Indian Ringneck Parrots: In Photos And Memories
While I was growing up my home had a little green Indian ringneck parrot. We called him Mithu. That’s the Hindi name for Indian parrot bird. No originality there but Indian homes rarely named their pets (things are changing now).
My Pet Mithu: An Indian Parrot With Taste
My friends ask me the names of my father’s two pet cows. And in the absence of anything else I tell them Badi and Chhoti. Big and small. They were mother and daughter. Those were not the names of the cows but rather our way of identifying them. Who is sliding the latch with her tongue? Must be the younger one, Chhoti. Who got angry today when she got her hay ten minutes late? Must be the mother, Badi.
Despite his common name, Mithu was special. While we all walked on the floor and ate chapatis for lunch, mister swung around in his cage near the guava tree and ate butter and chilies and guavas. If I got home from school late he shrieked and shrieked. And if I returned to find his cage empty I shrieked and shrieked. My uncle often used to unlatch the tiny door of his iron cage. He would jump out looking for all sorts of trouble.
“Where is Mithu?” Everyone wondered. Only my mother could locate him. Many times she found him camping in my trousers drying in the sun. She pulled him out and I was shaking ten feet away standing on a wooden stool.
I’m scared of birds. I mean I love them. I adore them. But I’m frightened of them flying too close to me. The thought of their wings flapping in front of my face is enough to send me panicking. And if my friends and family laugh at my very-rational fear then the joke is on them.
Mithu couldn’t fly. My mother had found him in our garden one morning. She used to pick up strange lost birds from our garden all the time. She fed them and comforted them for a few hours. When she was sure they would make it on their own, she opened her palms and let them fly into the sky.
When my mother found out that Mithu’s wings had been cut, she asked my father to bring a cage. From then on Mithu became a family member.
Mithu was a green Indian ringneck parakeet. Which just means he had a red-black ring around his neck. Indian ringnecks (like all parakeets) are also parrots with medium-sizes and long tails.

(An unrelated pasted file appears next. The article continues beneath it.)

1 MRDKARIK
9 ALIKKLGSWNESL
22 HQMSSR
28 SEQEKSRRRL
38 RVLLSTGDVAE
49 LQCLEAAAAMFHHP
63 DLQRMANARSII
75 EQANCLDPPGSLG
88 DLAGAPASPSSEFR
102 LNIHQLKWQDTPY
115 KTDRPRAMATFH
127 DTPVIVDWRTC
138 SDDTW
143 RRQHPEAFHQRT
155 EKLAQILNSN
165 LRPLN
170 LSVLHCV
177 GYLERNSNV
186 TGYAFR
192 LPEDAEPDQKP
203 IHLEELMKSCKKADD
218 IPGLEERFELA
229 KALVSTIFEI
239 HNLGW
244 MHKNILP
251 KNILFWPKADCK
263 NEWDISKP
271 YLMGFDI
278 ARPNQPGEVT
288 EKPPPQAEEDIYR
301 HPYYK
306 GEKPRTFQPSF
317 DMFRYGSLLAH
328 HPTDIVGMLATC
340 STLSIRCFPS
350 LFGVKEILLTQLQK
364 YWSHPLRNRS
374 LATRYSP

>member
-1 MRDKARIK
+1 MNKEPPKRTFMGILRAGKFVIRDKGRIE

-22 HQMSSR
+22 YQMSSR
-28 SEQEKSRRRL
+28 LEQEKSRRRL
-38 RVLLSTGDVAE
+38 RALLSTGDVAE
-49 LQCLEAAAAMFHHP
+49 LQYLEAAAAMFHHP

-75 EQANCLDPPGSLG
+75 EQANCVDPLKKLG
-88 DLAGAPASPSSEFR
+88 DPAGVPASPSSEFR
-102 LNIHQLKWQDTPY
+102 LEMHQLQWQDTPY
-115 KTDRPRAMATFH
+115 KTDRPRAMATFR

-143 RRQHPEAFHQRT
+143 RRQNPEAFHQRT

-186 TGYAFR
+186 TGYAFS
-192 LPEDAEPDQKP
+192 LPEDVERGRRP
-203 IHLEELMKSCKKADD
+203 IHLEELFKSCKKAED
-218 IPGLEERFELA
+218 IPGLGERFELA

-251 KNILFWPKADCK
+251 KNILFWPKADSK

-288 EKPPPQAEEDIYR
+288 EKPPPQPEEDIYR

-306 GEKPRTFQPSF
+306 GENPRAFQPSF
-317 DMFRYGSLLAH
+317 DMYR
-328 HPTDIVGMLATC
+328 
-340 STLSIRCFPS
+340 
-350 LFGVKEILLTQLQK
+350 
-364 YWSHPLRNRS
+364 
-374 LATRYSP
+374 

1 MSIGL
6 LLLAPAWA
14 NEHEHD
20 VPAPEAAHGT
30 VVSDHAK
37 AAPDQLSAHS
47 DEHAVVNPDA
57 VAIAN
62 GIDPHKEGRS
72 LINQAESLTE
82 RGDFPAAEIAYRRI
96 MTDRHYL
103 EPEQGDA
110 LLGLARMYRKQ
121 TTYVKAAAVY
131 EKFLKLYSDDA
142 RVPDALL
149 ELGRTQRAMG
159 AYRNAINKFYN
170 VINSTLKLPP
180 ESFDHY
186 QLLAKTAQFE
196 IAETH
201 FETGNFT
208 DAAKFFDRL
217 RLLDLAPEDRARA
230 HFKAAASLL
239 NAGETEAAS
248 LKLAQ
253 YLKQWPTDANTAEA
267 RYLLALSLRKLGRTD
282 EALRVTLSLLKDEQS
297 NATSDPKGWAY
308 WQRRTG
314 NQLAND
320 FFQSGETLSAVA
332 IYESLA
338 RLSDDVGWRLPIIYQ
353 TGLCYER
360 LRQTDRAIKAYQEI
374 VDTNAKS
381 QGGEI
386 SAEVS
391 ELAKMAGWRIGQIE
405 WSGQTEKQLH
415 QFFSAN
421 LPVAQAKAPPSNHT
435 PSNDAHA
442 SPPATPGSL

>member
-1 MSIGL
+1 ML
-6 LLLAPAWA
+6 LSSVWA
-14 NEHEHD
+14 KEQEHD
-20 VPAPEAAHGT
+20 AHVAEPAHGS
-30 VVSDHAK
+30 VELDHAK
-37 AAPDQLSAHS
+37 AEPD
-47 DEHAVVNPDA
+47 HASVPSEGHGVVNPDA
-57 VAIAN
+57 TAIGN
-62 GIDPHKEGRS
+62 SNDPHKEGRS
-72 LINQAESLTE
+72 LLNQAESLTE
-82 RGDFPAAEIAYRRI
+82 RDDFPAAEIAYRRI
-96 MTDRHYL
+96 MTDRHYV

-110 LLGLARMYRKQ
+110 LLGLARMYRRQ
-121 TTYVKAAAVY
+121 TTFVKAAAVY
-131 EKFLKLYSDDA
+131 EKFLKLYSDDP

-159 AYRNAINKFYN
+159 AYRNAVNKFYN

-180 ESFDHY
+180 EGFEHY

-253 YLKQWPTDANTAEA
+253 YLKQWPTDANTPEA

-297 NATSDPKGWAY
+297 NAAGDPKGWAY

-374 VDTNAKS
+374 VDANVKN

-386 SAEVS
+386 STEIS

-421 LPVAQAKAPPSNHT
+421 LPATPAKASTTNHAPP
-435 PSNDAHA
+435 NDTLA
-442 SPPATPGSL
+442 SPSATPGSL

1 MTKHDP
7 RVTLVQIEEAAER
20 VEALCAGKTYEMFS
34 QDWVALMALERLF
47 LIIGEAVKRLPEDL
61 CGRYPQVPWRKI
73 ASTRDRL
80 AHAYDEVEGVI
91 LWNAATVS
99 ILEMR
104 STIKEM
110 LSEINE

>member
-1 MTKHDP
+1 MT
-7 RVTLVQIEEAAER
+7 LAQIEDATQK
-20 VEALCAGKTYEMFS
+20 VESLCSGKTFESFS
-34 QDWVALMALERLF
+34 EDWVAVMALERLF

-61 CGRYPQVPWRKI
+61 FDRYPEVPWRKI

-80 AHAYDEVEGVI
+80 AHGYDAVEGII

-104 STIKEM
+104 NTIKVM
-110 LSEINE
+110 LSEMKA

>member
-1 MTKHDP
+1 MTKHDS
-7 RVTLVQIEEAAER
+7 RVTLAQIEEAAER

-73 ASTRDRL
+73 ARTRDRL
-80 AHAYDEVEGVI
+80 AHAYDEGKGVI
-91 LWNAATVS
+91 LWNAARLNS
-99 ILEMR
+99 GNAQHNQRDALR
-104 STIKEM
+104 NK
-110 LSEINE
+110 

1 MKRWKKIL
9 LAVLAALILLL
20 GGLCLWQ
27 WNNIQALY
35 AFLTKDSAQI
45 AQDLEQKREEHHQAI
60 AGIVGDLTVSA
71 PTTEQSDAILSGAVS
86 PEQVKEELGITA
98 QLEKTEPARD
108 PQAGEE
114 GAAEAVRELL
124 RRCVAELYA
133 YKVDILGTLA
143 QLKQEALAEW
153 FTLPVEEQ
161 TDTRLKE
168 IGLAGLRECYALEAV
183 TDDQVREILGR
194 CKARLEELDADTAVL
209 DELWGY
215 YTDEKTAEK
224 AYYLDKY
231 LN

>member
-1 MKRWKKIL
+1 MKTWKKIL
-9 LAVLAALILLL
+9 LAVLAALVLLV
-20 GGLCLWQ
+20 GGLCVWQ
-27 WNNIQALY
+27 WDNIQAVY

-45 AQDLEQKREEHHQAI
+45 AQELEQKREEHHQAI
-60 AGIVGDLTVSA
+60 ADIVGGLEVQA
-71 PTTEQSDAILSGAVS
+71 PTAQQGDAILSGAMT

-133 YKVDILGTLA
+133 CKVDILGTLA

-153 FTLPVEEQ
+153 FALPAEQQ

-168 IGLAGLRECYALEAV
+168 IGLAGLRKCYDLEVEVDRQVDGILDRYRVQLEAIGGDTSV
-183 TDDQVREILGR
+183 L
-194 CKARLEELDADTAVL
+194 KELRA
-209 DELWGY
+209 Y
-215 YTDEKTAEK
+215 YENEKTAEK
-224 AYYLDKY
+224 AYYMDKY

For as long as I remember Mithu was always there. He couldn’t go out but groups of Indian parrots visited him. His friends perched on his cage and the guava tree. They all chirped together in symphony and even picked up carrots and mangoes strewn around in Mithu’s den. Even female parrots came and Mithu rejoiced and screeched from his swing.
Mithu had mature tastes for a bird. When my mother churned the buttermilk to make butter, he kept calling her until she brought him some on her finger. Morning and afternoon tea had to be first served to Mithu or else he wouldn’t let us drink it. Sometimes he also had water and chilies.
When it rained we brought him inside. In the winter we kept his house near the fire and at night covered his cage with a cloth to keep him warm and cozy.
One day when his cage was open Mithu fell in the garden. By the time my mother saw, a cat had ambushed him. She brought him up only to find him lifeless. When I returned from school, I found the cage empty and no one was roaring out to me. I thought Mithu had gone out on one of his adventures. But then I saw my mother sitting with her head on her knees. There was no lunch. She told me they had already buried him.
We took Mithu for granted. Now he isn’t here and what I wouldn’t give to have Mithu torture my mother to give him butter again.
On the note of the things we have lost, I hope these 27 photographs that show nature defying Climate Change inspire you to love it even more.
Life of Indian Green Parrots
So now whenever I see parrots flying around me my heart goes out to them. I click their photographs. I watch them for hours. They make me happy and I’m so lucky to have so many always near me.
But the saddest thing is when you search for “parrots India” you discover that the most searched queries are Indian ringneck parrot price, indian ringneck parakeet for sale, where to buy Indian parakeets, and Indian talking parrot et cetera.
Indian parrots are popular as pets. Many people steal little parrots from their nests. Parrots make nests in holes of tree trunks, high up in the walls, and domes of buildings. So pretty much about anywhere where they can get inside and come out without anyone seeing them. Of course we humans see them all so some of us pick them up to sell. Though selling Indian parrots is illegal they are still sold in discretion.